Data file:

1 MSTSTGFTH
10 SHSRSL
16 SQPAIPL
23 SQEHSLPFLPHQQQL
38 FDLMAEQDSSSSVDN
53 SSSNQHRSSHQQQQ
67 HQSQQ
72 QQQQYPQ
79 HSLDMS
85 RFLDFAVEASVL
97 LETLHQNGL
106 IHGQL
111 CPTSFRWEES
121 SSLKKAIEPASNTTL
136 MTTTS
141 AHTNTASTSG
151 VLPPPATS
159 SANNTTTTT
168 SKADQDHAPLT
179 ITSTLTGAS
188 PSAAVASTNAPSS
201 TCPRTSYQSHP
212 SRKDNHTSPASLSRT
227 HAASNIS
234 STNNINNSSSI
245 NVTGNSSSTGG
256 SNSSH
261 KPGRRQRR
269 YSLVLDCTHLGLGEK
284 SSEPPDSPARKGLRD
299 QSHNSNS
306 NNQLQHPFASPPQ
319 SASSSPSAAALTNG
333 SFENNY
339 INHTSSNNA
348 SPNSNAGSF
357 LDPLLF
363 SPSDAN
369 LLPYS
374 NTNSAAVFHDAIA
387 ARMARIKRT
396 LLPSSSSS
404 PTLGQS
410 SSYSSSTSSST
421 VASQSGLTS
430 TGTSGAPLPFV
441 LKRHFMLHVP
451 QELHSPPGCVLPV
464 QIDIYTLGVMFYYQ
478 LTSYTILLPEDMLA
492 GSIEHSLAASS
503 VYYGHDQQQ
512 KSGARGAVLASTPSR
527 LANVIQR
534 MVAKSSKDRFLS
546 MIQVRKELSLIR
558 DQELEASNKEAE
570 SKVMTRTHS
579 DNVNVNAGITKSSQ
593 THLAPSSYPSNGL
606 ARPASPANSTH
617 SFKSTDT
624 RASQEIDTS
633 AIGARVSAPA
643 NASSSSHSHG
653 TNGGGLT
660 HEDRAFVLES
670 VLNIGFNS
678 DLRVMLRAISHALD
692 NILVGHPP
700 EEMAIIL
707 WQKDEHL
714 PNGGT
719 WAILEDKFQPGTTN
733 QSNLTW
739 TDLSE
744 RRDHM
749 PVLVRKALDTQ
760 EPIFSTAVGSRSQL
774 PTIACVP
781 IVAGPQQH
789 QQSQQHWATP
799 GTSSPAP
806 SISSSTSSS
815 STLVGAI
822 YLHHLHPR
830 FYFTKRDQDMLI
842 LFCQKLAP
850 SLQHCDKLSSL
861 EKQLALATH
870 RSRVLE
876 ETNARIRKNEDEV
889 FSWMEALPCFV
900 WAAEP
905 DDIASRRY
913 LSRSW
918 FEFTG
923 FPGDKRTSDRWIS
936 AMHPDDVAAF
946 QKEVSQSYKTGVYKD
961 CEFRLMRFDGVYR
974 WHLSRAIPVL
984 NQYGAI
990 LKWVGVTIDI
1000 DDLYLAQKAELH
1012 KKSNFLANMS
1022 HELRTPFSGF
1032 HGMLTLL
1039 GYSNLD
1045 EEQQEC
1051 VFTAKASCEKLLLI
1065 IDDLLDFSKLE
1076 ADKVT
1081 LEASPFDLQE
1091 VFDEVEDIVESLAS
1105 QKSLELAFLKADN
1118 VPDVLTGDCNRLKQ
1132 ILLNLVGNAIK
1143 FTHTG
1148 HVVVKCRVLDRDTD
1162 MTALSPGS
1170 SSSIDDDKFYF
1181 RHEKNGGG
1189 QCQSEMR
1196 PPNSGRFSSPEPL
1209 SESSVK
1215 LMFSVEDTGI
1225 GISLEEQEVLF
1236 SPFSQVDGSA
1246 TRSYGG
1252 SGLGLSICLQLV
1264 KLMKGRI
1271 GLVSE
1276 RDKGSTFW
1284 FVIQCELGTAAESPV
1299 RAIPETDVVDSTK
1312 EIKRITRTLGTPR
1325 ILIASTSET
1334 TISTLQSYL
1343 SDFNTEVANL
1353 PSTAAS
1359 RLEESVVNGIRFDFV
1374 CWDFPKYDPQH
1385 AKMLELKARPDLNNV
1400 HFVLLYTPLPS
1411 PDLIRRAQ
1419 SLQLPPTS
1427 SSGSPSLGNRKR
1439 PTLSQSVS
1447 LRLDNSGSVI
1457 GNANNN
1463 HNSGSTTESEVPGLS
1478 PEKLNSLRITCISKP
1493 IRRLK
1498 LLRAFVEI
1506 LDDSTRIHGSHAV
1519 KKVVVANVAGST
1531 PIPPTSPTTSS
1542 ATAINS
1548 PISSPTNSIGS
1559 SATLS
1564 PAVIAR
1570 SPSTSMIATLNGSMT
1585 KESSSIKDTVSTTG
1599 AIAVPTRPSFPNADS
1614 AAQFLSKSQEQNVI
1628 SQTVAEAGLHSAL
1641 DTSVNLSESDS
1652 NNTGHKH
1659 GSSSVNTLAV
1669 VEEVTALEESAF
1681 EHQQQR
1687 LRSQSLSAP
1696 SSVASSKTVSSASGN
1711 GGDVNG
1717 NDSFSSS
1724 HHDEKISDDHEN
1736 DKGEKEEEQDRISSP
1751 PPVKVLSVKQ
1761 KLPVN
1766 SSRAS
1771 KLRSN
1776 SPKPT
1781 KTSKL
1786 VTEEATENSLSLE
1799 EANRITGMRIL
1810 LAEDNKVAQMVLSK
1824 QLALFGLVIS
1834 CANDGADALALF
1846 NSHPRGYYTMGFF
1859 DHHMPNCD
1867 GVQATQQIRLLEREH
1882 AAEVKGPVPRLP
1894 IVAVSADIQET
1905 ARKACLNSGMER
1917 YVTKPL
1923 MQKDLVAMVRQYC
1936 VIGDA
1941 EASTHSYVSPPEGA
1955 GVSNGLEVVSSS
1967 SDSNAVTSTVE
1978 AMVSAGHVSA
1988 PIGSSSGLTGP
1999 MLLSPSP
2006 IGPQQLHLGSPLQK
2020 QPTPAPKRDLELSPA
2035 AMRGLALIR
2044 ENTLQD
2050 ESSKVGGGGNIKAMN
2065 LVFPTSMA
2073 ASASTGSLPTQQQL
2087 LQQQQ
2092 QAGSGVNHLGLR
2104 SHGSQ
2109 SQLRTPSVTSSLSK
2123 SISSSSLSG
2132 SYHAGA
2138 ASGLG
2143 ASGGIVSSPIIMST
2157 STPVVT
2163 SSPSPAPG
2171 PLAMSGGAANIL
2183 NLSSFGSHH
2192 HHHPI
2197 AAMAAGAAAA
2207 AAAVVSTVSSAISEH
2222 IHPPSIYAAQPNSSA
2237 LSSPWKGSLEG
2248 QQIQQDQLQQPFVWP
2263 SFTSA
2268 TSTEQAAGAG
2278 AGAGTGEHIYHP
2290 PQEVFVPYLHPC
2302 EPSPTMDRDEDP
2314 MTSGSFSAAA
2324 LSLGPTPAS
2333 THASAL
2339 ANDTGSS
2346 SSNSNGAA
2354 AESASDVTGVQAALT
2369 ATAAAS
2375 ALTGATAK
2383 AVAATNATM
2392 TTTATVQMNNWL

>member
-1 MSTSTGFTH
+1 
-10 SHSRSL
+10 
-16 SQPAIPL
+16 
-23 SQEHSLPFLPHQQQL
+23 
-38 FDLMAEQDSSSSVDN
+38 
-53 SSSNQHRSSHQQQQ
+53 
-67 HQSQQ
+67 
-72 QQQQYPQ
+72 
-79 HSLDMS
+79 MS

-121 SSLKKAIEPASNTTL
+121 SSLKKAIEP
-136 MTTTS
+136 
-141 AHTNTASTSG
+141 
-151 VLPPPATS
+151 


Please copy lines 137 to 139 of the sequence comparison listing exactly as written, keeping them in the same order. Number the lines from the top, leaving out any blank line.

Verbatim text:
1312 EIKRITRTLGTPR
1325 ILIASTSET
1334 TISTLQSYL